I know what you’re thinking. “This guy is just some weenie shilling for the State.” Well, I have been called a weenie, so I’ll give you that! However, if you care to take just a minute to review the CEC’s 2018 (2018_energycommisson_accomplishments) report on their accomplishments from last year, it just might change your mind. Some of the highlights include:
During 2018, the Energy Commission approved building energy efficiency standards requiring solar panels on all new homes.
Proposition 39 program has provided more than $1.6 billion to schools to install energy efficiency upgrades and lower energy bills.
This year, Governor Brown signed an executive order calling for at least five million zero-emission vehicles on California roads by 2030, as well as a significant increase in the charging and refueling infrastructure to power these vehicles.
During its final year of processing new grants, the Energy Commission’s Proposition 39 K-12 program provided more than $1.5 billion in funds to 98 percent of public school districts to improve 7,300 school buildings and help lower energy bills.
The Energy Commission invested $5 million in a community-scale energy efficiency demonstration project with the California Home-building Foundation in Fresno County. The objective of the project is to overcome cost barriers to designing and building near-zero-emission homes through installing and monitoring high-efficiency systems, appliances, and other measures.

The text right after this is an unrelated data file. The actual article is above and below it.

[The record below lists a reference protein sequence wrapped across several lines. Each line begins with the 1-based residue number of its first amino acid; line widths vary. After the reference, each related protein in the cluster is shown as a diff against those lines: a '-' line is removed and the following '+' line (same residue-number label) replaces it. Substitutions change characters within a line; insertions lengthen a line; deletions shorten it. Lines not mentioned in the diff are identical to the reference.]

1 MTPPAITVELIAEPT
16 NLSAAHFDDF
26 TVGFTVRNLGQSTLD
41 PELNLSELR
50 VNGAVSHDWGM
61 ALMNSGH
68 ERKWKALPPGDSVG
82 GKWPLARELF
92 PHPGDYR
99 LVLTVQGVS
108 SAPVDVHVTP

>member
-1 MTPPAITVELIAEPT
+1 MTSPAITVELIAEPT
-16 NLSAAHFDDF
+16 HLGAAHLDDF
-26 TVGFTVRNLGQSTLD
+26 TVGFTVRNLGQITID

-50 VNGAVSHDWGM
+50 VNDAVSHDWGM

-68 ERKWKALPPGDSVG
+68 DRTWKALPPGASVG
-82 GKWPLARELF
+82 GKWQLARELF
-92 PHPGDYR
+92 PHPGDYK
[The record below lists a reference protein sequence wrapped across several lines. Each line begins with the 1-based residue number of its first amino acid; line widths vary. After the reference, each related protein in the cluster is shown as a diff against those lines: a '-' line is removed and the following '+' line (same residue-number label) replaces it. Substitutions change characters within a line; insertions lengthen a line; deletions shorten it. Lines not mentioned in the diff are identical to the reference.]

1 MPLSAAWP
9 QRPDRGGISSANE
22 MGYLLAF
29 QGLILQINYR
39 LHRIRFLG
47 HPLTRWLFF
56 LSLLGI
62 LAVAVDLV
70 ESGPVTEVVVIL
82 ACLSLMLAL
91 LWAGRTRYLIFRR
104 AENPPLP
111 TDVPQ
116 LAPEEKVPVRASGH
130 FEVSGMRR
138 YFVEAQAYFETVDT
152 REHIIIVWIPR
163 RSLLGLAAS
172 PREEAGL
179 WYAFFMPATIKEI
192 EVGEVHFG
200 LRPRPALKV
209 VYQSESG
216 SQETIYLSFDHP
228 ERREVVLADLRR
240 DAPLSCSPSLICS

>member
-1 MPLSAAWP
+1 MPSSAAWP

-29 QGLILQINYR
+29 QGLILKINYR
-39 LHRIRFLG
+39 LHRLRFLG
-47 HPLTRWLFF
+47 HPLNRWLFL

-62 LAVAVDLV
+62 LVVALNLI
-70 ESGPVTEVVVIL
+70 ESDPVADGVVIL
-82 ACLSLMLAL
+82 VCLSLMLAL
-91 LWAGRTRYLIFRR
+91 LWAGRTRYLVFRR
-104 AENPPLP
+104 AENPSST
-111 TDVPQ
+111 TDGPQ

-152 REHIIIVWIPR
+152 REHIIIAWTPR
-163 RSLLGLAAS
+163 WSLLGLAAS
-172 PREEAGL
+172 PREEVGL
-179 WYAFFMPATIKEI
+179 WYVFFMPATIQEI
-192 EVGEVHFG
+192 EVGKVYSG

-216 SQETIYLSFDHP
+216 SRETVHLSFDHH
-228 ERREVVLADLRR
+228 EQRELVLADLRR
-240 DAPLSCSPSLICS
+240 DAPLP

In 2018, the CEC funded more than a dozen energy storage projects such as a 30 megawatt (MW) lithium-ion battery storage facility in San Diego, capable of storing up to 120 megawatt-hours of energy and serving up to 20,000 customers for four hours.
The master plan behind the CEC’s goals is the California Integrated Energy Policy. During the Spring of 2003, California’s three principal
energy agencies created a common vision to direct the future efforts at the California Public Utilities Commission (CPUC), the California Power Authority (CPA), and the Energy Commission.
The California Integrated Energy Policy Report
The Energy Report consists of a Policy Report and three accompanying volumes. In the Policy Report, the Energy Commission assesses the major energy trends and issues facing the state. It uses these results to recommend energy policies that will push the state forward in reducing energy consumption.
The three volumes address electricity and natural gas, transportation and infrastructure and public interest energy strategies
The 2018 Integrated Energy Policy Report (IEPR) lays out the goals for the current year. The key energy polices targeted include:
• Increase from one-third to 50 percent the state’s electricity derived from renewable sources.
• Reduce petroleum use in cars and trucks by up to 50 percent.
• Double the efficiency of existing buildings while making heating fuels cleaner.
• Reduce the relentless release of methane, black carbon, and other potent pollutants across industries.
• Manage farm and range lands, forests, and wetlands so they can store carbon.
So, is the IEP program really working – or just a bunch of political hype? The answer to this question can be summed up by this simple fact:
California’s total energy consumption is second-highest in the nation, but, in 2016, the state’s per capita energy consumption ranked 48th, due in part to its energy efficiency programs.
The method is working.
You can view the complete 2018 IEPR report here: California Integrated Energy Policy